Sitting down to do your business in the bathroom, you don’t usually expect your toilet to be loose and rock back and forth.
In fact, nothing feels less secure in this room in terms of sustaining an embarrassing injury.
Fortunately, a rocking toilet isn’t going to cause you much personal harm, but a loose, wobbly toilet is still something you should fix.
This is actually kind of important since it can eventually lead to sewer gas leakage or worse, a water leak that can damage your home.
Is this an easy fix?
Most of us haven’t ever removed a loose toilet before or even have a clue how it’s done.
So, fixing a rocking toilet by say, replacing or repairing a broken toilet flange may seem daunting.
Don’t despair, if you tackle this problem with a mindset that all you are doing is fixing your wobbly toilet, then you can focus on that task and accomplish something you never thought imaginable in a do-it-yourself project.
So without further ado, let’s see what may be causing your toilet to be loose in the first place and how to fix it.
Broken Toilet Flange Causes Rocking Toilet
Your wobbly toilet may be moving because the mounting bolts that hold it down have nothing to grab onto anymore.
You might think your loose toilet bowl is held down to the floor by a couple bolts.
While this is true, you should know that the bolts don’t go directly to the floor. Instead, they secure to a toilet flange.
Think of this flange as a strong metal or plastic ring. It’s this piece that is bolted to the floor, and also sometimes secured to the drain pipe called a “bend”, which is made of sturdy iron.
Now, you might get lucky and just be able to tighten down these bolts, but if the bowl is rocking or has been for a while, it’s time to take a look at the flange underneath.
In this how-to article, you’ll need to start with lifting up your loose toilet from the floor.
This isn’t so bad, just be sure to turn off the water supply valve first.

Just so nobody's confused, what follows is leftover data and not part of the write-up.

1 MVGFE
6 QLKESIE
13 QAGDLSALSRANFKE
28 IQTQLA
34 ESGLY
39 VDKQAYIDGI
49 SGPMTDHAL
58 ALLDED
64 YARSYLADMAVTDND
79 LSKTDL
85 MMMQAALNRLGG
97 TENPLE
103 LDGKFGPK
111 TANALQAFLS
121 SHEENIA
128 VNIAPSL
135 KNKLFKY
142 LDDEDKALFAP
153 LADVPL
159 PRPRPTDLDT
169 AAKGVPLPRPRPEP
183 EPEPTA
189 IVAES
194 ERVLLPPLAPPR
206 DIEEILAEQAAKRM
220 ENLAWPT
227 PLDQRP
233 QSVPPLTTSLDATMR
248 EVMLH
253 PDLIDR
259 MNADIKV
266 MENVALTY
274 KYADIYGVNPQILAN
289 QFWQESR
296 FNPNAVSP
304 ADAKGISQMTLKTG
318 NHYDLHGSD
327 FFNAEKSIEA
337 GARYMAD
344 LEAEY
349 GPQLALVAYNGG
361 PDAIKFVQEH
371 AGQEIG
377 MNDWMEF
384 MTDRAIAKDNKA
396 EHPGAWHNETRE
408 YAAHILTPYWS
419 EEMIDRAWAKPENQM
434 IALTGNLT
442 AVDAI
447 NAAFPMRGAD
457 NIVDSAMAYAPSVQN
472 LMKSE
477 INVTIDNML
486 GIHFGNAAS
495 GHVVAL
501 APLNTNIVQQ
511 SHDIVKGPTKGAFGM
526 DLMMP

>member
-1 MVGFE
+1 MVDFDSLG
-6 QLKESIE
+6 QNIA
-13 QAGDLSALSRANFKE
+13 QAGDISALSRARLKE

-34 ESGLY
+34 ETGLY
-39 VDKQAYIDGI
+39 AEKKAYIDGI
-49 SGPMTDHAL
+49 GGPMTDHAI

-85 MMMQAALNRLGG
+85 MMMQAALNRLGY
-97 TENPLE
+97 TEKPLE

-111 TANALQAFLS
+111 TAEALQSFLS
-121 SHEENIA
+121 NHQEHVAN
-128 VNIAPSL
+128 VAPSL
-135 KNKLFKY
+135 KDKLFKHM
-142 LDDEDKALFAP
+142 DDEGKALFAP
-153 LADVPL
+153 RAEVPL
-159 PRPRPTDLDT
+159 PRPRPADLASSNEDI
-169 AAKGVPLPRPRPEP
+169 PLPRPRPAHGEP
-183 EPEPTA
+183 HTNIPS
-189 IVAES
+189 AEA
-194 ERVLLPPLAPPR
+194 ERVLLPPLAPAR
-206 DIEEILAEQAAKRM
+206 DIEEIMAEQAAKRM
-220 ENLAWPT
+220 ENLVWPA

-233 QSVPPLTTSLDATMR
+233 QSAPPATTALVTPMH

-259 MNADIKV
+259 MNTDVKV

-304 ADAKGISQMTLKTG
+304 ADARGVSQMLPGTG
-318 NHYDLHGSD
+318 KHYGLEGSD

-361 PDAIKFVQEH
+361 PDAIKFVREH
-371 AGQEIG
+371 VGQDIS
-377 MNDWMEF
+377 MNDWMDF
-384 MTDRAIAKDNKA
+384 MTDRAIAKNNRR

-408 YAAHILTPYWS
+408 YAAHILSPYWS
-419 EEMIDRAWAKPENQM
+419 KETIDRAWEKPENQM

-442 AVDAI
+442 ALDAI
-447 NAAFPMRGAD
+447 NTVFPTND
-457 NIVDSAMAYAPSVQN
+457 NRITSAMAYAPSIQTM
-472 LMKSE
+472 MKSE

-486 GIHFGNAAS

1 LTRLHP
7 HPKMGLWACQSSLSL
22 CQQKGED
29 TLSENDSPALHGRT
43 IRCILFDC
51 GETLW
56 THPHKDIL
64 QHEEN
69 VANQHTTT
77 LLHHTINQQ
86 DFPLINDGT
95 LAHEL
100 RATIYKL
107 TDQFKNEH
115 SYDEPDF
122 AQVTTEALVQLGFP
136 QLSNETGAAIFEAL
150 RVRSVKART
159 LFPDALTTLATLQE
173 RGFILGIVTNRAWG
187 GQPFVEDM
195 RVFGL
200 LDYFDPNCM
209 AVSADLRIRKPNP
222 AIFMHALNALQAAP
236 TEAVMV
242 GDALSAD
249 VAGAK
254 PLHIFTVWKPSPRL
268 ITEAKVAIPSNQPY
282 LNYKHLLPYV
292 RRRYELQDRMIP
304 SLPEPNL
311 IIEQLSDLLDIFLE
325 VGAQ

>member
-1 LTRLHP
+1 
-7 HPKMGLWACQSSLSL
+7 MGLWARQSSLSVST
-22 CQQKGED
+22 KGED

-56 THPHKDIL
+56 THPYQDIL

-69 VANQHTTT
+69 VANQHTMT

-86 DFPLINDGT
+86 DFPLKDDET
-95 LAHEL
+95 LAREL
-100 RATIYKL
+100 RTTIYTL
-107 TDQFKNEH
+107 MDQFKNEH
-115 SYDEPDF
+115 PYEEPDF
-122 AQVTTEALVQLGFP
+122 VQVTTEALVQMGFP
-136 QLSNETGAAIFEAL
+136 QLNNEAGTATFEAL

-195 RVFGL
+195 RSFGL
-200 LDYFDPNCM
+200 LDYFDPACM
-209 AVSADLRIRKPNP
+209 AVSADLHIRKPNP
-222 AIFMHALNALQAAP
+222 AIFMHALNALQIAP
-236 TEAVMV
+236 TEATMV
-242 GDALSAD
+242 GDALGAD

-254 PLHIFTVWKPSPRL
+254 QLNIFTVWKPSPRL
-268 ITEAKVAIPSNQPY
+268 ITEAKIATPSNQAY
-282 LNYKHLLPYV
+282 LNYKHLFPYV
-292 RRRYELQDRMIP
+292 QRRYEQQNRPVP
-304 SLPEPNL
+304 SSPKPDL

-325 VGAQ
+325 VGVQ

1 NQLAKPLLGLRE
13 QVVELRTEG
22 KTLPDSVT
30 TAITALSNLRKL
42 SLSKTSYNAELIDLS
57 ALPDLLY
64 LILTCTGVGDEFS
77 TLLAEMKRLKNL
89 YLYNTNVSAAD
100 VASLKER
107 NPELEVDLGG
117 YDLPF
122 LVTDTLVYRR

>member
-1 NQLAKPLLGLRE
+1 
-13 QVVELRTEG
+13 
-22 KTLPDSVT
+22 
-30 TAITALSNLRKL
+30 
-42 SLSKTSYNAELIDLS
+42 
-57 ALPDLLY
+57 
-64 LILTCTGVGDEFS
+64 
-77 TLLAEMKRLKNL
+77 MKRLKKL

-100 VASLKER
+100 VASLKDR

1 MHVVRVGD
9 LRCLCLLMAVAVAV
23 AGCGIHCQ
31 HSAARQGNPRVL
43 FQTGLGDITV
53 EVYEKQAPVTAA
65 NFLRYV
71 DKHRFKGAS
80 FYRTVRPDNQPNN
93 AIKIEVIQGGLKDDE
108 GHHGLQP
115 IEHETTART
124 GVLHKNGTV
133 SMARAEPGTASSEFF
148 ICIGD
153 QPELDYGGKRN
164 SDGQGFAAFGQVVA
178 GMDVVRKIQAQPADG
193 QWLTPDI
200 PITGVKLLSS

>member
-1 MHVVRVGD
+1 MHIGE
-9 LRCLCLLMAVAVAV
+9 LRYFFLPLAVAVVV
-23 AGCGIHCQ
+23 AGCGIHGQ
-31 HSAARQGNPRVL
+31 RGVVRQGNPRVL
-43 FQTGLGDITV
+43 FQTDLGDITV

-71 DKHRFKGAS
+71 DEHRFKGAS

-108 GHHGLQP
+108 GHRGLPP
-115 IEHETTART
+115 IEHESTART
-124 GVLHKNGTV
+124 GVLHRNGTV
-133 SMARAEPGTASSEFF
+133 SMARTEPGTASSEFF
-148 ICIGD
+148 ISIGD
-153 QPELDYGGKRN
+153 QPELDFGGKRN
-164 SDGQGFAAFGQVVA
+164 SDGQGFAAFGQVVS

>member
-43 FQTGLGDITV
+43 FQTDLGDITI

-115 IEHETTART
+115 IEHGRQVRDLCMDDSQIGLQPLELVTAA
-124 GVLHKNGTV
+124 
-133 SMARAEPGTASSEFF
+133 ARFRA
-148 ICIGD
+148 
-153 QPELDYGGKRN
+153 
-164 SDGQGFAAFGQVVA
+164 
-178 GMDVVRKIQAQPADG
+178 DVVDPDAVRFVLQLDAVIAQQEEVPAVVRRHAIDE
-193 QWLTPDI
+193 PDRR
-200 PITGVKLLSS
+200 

Next, give it a flush to drain the bowl water. And finally, undo the bolts holding down the toilet.
After lifting up the bowl, you’ll be able to see the broken toilet flange that caused the unsturdy toilet. You have two choices here:
Fix the broken or cracked toilet flange or replace the broken flange altogether.
Fix Broken Toilet Flange
This is usually the more popular choice mainly because it is easier and can really do the trick if your broken toilet flange is iron or metal.
The part you’ll need is an adapter called a super flange or spanner flange (see here).
This is a semi-circle piece that fits over or underneath your broken toilet bowl flange.
It’s job is to provide a new hole for the mounting bolts to hug onto.
Pick one of these up (or two if you discover that both sides of your toilet flange are broken), using the previous link or visit your local hardware store.
Follow the directions, and your rocking toilet will be solid again.
Replace Broken Toilet Flange
You may be one of the lucky ones who finds that their broken toilet flange is beyond repair (e.g. is cracked or split into several pieces), or that it is old and corroded.
Again, this isn’t a terribly difficult task. A new toilet flange will give you years of solid toilet mounting.
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Assuming again that you’re now looking at your broken toilet flange, you can remove it by unscrewing the bolts (there should be three or four depending on the model), that hold it to the floor.
In older, vintage homes, you may not have any bolts holding it down as it was secured with lead (molten when poured in around the bend pipe).
If this is the case, you’ll need to use a chisel and hammer to break the iron flange out of position.
Be very careful not to damage the main pipe, called a “bend”.
After removing the broken iron flange, simply place in your new toilet flange.
Models with rubber gaskets (seals) and brass rings will be the best here.
Just make sure the flange is flush tight with the top of the floor, otherwise your toilet will wobble.
Follow the easy instructions that come with your product, being sure to tighten each of the four bolts a little at a time so the rubber gasket goes down evenly around the bend pipe.
Don’t forget that whenever you lift up your toilet, you’ll be breaking the wax seal that keeps water from leaking.
Simply clean off the old one and insert a new one.
Or better yet, replace with a wax free seal for cleaner, better installation.
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Loose or Broken Closet Bolt Making Toilet Wobble
Probably the easiest fix, your loose toilet may simply be due to your loose toilet mounting bolts needing to be tightened.
Simply remove the small plastic bolt caps at the base of your toilet (they will be on each side, and can be pried off with a small screwdriver).
You’ll see a nut, and it should be unmovable with your fingers. If either of these nuts is moving, tighten them down with a socket wrench.